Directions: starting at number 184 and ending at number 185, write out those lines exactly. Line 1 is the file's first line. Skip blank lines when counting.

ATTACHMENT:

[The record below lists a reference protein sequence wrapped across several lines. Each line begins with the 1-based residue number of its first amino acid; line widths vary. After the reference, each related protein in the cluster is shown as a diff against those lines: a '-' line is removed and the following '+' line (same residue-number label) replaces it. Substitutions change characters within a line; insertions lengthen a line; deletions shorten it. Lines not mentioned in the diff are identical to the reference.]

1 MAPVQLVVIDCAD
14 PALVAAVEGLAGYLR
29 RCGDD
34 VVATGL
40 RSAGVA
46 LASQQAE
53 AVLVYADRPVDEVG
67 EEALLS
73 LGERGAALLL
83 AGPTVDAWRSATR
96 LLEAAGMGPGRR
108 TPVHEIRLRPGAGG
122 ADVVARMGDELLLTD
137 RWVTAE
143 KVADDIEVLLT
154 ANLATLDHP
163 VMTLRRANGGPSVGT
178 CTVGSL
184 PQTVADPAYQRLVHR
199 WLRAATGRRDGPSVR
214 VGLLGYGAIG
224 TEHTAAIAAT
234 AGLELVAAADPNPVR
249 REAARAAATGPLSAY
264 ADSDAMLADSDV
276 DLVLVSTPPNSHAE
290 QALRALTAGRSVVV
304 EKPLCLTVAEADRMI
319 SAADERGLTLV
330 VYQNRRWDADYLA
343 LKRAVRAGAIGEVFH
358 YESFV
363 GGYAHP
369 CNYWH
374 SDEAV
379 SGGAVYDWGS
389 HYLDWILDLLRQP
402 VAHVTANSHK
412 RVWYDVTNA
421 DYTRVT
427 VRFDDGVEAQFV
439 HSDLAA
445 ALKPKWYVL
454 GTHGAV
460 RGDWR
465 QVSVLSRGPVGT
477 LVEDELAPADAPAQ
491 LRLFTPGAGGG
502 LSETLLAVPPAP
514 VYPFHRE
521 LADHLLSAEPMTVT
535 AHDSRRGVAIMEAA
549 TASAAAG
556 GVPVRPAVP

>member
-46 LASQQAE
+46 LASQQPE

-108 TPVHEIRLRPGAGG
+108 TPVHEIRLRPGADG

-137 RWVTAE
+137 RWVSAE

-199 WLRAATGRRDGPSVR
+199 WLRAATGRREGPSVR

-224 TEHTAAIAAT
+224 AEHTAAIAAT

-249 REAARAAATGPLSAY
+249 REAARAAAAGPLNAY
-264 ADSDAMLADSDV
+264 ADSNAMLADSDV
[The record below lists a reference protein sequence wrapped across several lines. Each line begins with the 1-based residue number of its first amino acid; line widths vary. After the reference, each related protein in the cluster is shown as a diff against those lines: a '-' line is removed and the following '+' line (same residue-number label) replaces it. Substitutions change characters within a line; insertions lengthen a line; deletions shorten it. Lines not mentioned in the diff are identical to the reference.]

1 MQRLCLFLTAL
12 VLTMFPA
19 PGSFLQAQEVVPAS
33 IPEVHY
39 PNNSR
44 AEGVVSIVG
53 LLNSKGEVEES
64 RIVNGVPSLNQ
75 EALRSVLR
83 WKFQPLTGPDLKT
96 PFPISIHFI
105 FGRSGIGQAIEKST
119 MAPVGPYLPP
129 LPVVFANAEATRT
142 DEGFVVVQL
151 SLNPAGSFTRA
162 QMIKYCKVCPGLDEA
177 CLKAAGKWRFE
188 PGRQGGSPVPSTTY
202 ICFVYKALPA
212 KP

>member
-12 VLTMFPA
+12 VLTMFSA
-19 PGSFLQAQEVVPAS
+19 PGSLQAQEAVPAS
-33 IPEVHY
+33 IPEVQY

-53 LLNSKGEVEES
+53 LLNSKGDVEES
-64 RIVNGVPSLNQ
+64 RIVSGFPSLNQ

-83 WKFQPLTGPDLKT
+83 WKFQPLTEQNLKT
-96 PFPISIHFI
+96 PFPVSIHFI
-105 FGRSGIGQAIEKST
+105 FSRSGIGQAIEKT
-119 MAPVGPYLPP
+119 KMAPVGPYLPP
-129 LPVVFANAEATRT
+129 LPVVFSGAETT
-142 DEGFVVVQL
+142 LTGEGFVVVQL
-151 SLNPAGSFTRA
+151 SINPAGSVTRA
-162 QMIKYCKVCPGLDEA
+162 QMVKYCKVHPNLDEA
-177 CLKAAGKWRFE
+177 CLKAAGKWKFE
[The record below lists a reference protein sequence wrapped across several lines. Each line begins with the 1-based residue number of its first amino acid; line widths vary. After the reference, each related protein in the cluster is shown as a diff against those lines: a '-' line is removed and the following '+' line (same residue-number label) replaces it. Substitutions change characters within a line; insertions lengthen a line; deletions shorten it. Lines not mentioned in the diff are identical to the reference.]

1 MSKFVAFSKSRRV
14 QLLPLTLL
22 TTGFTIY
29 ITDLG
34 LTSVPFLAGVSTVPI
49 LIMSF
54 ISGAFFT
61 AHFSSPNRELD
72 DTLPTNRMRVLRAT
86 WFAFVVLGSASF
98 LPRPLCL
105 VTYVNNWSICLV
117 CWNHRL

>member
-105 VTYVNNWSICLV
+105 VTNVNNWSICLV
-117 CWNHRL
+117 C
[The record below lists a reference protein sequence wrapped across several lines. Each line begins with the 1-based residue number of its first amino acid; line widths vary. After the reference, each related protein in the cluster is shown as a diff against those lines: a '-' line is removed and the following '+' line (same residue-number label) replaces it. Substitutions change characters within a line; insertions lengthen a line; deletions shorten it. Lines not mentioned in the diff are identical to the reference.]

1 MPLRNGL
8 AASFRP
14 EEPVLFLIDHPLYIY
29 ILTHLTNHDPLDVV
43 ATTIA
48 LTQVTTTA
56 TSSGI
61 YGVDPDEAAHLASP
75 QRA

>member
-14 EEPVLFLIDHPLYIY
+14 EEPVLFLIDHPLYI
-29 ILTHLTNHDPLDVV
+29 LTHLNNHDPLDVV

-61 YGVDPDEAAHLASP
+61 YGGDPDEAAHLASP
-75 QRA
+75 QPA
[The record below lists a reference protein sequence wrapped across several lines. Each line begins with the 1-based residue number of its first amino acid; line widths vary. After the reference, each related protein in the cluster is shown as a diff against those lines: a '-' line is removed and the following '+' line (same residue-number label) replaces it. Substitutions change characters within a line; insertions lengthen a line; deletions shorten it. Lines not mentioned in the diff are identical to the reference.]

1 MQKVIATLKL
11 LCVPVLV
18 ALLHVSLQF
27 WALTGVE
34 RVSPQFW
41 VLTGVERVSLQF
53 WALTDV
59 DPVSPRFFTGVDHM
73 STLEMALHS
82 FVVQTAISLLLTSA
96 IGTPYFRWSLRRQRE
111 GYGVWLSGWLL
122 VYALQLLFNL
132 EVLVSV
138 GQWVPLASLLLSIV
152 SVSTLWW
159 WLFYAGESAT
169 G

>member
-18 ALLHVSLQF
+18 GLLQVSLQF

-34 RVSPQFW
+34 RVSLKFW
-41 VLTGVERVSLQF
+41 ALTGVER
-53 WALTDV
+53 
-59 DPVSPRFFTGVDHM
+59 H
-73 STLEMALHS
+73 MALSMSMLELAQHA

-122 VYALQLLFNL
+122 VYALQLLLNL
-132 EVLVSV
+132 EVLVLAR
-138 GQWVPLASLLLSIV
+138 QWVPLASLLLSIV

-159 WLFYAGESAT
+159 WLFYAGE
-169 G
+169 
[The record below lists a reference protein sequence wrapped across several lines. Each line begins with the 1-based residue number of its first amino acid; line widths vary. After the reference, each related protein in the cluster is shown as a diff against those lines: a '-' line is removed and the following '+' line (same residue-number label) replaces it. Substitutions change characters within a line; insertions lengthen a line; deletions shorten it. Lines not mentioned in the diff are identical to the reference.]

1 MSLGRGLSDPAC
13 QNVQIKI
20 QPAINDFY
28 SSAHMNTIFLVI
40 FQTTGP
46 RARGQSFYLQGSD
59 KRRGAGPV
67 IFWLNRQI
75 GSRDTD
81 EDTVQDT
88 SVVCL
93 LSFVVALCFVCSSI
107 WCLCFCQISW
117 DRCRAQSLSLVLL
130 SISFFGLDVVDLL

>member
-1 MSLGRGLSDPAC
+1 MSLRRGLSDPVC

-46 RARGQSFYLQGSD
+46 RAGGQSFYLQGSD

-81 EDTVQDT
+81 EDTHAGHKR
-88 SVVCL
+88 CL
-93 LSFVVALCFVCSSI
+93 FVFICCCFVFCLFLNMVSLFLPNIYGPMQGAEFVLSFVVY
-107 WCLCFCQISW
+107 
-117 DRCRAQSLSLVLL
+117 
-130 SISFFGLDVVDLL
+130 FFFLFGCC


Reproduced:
-41 VLTGVERVSLQF
+41 ALTGVER